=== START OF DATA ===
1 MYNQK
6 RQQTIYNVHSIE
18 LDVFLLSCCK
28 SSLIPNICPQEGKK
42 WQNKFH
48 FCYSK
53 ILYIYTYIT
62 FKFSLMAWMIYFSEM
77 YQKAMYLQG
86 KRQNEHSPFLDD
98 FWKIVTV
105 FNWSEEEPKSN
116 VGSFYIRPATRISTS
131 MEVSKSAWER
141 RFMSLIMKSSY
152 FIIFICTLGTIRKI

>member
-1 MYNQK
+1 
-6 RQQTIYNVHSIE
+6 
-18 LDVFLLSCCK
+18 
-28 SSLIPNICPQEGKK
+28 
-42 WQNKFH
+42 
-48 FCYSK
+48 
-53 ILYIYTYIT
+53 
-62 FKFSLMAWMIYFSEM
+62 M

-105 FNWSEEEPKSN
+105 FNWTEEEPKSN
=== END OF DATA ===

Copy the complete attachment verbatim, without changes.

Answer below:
1 MYNQK
6 RQQTIYNVHSIE
18 LDVFLLSCCK
28 SSLIPNICPQEGKK
42 WQNKFH
48 FCYSK
53 ILYIYTYIT
62 FKFSLMAWMIYFSEM
77 YQKAMYLQG
86 KRQNEHSPFLDD
98 FWKIVTV
105 FNWSEEEPKSN
116 VGSFYIRPATRISTS
131 MEVSKSAWER
141 RFMSLIMKSSY
152 FIIFICTLGTIRKI

>member
-1 MYNQK
+1 
-6 RQQTIYNVHSIE
+6 
-18 LDVFLLSCCK
+18 
-28 SSLIPNICPQEGKK
+28 
-42 WQNKFH
+42 
-48 FCYSK
+48 
-53 ILYIYTYIT
+53 
-62 FKFSLMAWMIYFSEM
+62 M

-105 FNWSEEEPKSN
+105 FNWTEEEPKSN